The USEPA and the federal Centers for Disease Control guidelines on appropriate means to lessen the risk of infection by Cryptosporidium and other microbial contami- nants are available from USEPA’s Safe Drinking Water Hotline at (800) 426-4791 between 10 a.m. and 4 p.m. Eastern Time (7 a.m. to 1 p.m. in California)- source: 2017Anaheim Water consumer confidence report.
Complete Plumbing recommends installing a Catalytic Carbon Whole house water filtration system by Aqualistic Water Products to remove most of the harmful chemicals in your city water, leaving you with bottled quality water at every faucet in your home.
Fix leaky faucets. For every leak stopped, you can save 20 gallons of water per day.
Develop a watering schedule for your irrigation system. To learn more, visit www.bewaterwise.com/calculator.html.
Use native plants in your landscaping. Planting and maintaining beautiful California native and water-friendly plants can save between 1,000 and 1,800 gallons per month.
Install a high efficiency toiletor clothes washer. A temporary rebate program is still available. Other rebates are also available for sprinklers and artificial turf. To learn more, visit www.ocwatersmart.com.
MWDSC has its own water conservation website. To find out more information on water-saving plants and other useful tips, visit www.bewaterwise.com.source: 2017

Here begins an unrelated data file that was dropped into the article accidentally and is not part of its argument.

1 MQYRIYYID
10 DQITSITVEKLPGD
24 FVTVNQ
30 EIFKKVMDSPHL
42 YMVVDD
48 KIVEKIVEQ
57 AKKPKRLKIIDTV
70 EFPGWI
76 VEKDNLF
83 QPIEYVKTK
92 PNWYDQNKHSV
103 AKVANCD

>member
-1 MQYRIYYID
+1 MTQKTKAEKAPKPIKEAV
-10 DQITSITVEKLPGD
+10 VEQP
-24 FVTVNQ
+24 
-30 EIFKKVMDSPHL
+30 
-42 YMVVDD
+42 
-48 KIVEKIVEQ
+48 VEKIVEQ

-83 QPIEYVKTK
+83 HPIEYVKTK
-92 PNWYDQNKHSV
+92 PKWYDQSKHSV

ANAHEIM HILLS RESIDENTS should make sure that their plumbing systems are in good working order and are leak-free. This is important, not only for saving money on your water bill and limiting damages to property, but it is our responsibility to provide clean freshwater for future generations.
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Sanitation staff ensures compliance with the City’s Sewer System Management Plan, sewer main cleaning, and pump maintenance at lift stations. The sewer infrastructure includes over 200 miles of sewer lines and 17 pumps and motors.
Sanitation staff is responsible for ensuring the reliability of the entire sewage system infrastructure in order to make certain that all wastewater generated within the City limits is delivered to a treatment facility for further processing.
Stormwater is water from rain that does not soak into the ground. It flows over paved areas like streets, sidewalks, and parking lots, as well as roofs and sloped lawns. As it flows, the stormwater collects and carries pollutants such as litter, pet waste, pesticides, fertilizers, and motor oil. This “toxic soup” then flows through a massive system of pipes and channels directly into our local waterways and the ocean.
What is the difference between the storm drain system and the sanitary sewer system?
The storm drain system and sanitary sewer system are both large conveyance systems of underground pipes. This leads to the misconception that the systems are one and the same. They are in fact separated and serve different purposes.
The sanitary sewer system transports domestic sewage to a treatment plant. Domestic sewage includes wastewater from household and commercial plumbing, such as toilets, showers, and sinks. There, contaminants are removed from the sewage through a multi-stage process, which includes settling, filtering, and biological and chemical treatment. The treated water is then discharged into local waterways or used as reclaimed water.
The storm drain system, on the other hand, was designed to prevent cities from flooding. Its purpose is to quickly transport rain runoff (stormwater) away from the city and into the nearest waterway, without treatment. And so, any pollution carried by stormwater also enters our waterways untreated.